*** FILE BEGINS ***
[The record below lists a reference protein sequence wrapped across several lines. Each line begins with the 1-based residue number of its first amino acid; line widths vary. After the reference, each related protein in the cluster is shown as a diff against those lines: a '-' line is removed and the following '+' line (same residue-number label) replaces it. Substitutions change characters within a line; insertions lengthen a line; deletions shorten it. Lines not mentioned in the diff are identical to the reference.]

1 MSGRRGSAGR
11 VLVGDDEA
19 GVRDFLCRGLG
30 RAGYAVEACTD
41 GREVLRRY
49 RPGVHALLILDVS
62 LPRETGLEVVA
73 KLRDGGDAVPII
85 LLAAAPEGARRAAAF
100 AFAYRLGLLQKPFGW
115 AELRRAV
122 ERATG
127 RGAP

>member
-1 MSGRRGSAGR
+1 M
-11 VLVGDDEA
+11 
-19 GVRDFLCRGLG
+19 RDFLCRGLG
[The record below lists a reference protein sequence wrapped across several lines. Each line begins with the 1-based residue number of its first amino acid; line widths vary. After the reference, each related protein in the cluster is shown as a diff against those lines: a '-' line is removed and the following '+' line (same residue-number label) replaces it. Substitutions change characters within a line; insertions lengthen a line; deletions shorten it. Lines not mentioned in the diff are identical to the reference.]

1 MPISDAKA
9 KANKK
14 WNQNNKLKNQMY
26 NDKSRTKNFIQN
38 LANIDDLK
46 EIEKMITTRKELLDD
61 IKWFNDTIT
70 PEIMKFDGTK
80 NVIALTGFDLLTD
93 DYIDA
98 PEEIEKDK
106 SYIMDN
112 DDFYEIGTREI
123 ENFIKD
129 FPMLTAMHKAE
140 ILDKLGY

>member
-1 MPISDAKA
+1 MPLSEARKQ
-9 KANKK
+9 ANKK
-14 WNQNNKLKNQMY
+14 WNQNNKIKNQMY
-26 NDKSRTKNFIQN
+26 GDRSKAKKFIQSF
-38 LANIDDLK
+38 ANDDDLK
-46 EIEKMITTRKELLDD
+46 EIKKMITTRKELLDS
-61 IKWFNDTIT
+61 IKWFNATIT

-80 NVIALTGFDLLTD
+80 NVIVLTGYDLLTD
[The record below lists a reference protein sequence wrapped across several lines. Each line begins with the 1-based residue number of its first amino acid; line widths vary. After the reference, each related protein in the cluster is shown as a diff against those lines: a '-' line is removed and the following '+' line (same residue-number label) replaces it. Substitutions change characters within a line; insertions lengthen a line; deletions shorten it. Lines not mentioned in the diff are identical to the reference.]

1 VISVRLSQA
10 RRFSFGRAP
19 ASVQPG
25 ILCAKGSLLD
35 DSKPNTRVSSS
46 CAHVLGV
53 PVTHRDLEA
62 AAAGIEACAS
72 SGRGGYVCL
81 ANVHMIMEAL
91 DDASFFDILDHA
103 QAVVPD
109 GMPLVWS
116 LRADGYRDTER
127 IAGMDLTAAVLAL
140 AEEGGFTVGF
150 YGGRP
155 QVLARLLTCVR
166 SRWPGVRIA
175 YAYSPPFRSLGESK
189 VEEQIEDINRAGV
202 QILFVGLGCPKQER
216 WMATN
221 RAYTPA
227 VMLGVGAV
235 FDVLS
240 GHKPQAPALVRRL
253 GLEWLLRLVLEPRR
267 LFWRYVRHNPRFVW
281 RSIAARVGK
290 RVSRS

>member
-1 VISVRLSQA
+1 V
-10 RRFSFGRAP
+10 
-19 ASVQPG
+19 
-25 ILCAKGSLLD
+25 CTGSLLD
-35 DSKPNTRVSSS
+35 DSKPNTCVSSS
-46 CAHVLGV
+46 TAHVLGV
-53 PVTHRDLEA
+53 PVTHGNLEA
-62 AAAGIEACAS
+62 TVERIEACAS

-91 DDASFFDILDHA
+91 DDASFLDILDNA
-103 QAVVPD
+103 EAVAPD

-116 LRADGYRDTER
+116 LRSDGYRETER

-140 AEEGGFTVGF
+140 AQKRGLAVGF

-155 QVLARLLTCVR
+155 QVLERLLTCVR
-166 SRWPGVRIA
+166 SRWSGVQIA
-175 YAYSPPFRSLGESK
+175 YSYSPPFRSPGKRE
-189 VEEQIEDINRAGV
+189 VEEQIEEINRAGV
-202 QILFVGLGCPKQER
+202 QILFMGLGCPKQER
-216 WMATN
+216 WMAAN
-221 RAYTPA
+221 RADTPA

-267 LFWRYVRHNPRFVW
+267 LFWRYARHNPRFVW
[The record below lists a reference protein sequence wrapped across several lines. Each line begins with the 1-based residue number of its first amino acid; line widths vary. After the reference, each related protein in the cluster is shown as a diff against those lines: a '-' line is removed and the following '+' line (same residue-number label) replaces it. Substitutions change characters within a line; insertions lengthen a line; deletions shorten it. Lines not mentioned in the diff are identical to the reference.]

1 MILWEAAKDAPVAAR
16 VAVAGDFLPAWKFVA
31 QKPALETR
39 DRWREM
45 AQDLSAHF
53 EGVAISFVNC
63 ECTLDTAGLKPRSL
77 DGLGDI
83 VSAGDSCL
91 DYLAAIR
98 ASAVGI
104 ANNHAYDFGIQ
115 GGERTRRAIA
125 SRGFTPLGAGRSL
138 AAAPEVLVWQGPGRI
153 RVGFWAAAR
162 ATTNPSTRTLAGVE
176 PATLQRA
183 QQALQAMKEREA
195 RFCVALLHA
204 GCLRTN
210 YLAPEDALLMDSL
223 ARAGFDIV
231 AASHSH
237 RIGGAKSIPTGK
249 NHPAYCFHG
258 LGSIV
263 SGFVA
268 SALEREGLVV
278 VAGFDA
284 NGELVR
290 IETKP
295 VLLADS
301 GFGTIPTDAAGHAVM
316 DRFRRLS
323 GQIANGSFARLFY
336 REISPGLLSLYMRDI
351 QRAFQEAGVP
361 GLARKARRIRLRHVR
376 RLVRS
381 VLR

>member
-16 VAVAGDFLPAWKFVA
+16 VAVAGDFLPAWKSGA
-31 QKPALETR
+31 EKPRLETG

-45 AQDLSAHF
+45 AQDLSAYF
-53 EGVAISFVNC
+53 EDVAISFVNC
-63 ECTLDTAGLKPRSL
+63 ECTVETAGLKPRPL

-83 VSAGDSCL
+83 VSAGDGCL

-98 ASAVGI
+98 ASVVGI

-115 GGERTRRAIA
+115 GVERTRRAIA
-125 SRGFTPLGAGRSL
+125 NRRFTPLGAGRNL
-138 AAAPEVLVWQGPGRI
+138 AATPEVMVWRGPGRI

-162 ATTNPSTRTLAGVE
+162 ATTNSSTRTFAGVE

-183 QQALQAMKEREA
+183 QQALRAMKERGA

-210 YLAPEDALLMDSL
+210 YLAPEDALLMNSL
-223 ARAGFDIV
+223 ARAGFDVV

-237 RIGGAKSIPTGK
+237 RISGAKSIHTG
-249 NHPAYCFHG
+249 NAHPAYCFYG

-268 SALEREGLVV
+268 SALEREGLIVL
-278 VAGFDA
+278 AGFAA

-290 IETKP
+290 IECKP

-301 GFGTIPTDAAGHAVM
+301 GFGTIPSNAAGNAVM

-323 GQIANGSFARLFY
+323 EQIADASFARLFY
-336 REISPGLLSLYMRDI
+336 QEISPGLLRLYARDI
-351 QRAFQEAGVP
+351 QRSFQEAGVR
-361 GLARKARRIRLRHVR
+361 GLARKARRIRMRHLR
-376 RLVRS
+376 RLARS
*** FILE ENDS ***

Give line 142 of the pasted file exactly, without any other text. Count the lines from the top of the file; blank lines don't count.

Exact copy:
115 GGERTRRAIA